Individuals who have tried to change or encourage it in the people they manage know how hard it is. There are countless resources that aim to help—to boost productivity, exercise, healthy eating, or savings. But chances are, many are still not where they want to be. In “How to Change: The Science of Getting from Where You Are to Where You Want to Be”, Wharton’s James G. Dinan Professor and Behavior Change for Good Initiative co-director Katy Milkman explains why.
The crucial thing that many get wrong? The strategy itself. Change, Milkman has learned, comes most readily when one understands what’s standing between them and success, and tailor a solution to that roadblock.
“Initially, I did a lot of what I like to call “me-search”—studying topics that related to my personal foibles. But that all changed about a decade ago when I saw a pie chart that kept me up at night for weeks afterward. The chart broke down the most common causes of premature death in the United States. And it showed that roughly 40 percent of premature deaths are the result of personal behaviors we can change — seemingly small daily decisions about eating, drinking, exercise, smoking, sex, and vehicle safety,” says Milkman.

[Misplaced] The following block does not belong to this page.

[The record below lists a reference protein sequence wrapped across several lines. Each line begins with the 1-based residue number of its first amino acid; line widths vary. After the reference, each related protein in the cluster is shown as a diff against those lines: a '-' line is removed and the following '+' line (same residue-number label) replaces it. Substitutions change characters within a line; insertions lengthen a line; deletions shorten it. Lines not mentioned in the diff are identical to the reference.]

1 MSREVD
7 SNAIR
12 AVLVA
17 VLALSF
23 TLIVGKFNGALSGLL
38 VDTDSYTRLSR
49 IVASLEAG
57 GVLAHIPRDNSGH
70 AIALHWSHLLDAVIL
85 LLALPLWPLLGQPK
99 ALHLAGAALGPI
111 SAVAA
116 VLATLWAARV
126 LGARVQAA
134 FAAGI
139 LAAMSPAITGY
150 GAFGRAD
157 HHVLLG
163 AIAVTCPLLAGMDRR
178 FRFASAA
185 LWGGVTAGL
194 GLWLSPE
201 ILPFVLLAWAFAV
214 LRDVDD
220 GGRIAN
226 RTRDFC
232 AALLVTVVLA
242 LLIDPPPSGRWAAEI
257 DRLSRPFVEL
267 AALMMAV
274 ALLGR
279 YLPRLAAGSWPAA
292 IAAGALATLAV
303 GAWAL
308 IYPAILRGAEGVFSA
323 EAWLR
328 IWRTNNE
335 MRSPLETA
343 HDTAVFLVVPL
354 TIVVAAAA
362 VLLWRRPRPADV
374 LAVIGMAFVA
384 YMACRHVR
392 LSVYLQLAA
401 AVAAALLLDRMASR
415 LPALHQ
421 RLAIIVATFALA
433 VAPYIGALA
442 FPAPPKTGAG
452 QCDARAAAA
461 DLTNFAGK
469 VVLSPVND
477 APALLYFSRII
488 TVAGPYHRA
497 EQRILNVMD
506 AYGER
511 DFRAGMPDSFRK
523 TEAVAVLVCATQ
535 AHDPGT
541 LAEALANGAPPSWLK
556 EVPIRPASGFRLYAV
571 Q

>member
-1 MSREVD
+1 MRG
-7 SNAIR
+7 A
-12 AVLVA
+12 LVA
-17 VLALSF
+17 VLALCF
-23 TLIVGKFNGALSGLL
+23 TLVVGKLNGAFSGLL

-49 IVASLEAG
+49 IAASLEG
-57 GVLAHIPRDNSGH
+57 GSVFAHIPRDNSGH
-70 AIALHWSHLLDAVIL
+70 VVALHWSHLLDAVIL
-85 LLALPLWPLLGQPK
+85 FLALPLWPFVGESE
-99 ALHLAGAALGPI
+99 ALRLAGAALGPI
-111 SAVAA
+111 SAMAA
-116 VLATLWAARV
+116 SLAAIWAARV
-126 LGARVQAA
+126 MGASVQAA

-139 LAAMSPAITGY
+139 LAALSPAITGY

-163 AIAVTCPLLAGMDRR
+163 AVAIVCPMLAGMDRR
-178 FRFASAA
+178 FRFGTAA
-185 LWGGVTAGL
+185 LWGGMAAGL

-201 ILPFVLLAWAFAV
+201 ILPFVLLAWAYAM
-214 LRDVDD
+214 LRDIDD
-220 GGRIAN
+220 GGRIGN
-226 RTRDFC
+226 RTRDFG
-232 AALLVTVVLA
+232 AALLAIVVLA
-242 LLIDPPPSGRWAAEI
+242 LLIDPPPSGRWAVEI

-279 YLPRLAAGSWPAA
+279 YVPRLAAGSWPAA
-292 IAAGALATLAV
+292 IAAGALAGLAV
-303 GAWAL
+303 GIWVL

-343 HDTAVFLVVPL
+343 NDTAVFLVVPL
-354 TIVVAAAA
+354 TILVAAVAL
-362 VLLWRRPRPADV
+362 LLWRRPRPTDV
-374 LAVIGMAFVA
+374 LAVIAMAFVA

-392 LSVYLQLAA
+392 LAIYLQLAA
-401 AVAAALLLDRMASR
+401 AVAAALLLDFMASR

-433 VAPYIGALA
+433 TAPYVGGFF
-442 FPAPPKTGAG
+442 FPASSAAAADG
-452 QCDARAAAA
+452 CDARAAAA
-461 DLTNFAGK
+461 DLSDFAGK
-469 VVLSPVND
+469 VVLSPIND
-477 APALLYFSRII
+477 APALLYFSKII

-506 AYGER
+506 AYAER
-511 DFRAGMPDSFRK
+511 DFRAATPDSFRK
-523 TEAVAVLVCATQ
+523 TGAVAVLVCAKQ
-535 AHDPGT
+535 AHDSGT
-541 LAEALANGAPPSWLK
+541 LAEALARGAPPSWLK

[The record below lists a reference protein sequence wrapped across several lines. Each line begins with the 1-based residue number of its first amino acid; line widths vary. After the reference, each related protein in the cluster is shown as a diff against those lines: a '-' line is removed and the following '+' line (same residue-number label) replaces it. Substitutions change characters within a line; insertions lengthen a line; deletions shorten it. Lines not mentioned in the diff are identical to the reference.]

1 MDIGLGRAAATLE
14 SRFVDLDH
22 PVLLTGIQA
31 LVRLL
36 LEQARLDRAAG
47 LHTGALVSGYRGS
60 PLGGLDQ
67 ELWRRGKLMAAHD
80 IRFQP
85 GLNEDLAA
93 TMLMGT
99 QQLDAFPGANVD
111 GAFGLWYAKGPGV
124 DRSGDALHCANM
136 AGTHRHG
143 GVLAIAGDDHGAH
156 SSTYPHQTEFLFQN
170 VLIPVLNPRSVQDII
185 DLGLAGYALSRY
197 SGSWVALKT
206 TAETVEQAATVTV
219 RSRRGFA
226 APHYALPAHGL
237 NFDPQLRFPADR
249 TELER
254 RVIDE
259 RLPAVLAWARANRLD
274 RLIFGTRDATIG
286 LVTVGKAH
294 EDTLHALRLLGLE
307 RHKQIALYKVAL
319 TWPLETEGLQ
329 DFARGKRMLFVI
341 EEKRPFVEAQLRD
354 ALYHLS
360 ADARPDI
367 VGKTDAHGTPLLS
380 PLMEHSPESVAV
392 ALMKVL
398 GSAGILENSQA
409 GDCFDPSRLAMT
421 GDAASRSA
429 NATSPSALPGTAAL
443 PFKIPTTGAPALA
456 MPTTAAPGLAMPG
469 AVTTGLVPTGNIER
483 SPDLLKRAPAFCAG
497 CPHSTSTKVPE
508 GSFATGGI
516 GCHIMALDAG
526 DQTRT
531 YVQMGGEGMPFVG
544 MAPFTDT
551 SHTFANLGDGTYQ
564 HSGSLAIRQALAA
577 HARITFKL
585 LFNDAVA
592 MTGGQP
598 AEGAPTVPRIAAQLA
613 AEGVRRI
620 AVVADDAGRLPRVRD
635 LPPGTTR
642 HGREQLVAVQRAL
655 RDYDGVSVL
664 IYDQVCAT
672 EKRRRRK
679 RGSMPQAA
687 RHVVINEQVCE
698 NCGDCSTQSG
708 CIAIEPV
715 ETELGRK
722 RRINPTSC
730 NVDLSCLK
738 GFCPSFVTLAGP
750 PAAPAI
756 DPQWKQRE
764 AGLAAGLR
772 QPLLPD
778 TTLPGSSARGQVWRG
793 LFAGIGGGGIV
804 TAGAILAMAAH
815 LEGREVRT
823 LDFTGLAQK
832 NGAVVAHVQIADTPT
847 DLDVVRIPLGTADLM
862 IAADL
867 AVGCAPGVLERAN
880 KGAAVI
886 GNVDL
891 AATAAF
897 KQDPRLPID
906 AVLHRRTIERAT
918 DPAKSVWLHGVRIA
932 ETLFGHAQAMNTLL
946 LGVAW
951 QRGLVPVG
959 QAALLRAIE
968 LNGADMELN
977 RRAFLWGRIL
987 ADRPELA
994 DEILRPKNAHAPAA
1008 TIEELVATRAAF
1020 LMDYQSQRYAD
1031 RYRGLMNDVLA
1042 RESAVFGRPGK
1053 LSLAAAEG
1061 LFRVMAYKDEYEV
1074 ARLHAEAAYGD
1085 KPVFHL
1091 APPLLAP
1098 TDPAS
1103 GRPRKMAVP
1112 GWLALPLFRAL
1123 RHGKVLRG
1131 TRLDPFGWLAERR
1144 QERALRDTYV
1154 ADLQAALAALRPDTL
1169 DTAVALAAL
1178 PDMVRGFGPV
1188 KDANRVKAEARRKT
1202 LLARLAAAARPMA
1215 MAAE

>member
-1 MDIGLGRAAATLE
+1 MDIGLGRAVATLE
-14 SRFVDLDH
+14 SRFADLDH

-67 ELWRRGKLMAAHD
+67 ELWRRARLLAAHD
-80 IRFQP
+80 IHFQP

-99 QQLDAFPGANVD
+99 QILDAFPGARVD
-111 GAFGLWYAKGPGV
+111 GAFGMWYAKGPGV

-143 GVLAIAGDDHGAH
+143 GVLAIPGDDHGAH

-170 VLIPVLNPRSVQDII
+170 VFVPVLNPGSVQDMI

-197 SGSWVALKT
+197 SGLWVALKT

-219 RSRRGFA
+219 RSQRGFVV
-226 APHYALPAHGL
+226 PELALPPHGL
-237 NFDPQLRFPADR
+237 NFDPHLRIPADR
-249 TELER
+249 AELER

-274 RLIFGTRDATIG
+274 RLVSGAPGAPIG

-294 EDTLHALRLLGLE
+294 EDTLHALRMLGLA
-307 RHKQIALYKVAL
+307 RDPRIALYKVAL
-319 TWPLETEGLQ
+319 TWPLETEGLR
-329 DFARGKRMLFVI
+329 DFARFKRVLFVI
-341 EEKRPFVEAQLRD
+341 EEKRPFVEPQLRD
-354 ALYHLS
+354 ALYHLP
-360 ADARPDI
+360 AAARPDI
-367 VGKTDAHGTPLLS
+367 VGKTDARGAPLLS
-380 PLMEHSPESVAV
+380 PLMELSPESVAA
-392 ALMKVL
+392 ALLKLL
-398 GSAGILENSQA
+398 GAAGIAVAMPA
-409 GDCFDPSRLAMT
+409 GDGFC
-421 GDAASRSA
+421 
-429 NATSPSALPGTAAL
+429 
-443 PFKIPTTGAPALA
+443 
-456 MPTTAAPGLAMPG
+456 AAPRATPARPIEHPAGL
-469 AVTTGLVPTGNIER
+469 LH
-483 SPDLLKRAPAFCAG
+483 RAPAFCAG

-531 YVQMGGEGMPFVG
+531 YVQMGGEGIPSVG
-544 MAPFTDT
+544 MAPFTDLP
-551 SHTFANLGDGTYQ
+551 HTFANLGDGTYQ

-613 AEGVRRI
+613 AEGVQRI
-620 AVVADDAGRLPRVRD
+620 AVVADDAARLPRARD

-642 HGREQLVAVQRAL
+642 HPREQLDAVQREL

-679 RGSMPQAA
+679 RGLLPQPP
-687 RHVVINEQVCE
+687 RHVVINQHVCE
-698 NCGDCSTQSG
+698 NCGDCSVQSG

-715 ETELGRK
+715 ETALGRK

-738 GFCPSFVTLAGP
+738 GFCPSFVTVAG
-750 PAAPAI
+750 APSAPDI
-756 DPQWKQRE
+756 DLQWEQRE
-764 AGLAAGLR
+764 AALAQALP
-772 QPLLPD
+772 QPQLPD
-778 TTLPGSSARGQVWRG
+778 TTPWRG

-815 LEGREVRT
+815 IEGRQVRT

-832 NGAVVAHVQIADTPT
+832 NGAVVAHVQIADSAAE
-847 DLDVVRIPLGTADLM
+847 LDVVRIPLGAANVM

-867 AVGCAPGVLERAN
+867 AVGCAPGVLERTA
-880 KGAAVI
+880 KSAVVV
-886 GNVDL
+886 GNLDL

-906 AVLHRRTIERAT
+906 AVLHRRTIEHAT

“I’ve never seen a similar breakdown of how our daily decisions accumulate when it comes to productivity, happiness, savings, or educational outcomes, but it’s easy to guess that it’s not just health where the little things pile up fast. Recognizing that my research on behavior change could potentially make a real dent in such meaningful problems has fueled me ever since.”
Milkman finds people are still reluctant to alter their behavior despite change being easy and inexpensive. “The obstacles to change are highly variable. Your obstacle might be forgetfulness, or a lack of confidence, or a desire to take the path of least resistance, or the tendency to succumb to temptation. And we sometimes face more than just one obstacle. But whatever the challenge, identifying it and developing a tailored strategy to surmount it is key.”
Read more at Wharton Magazine.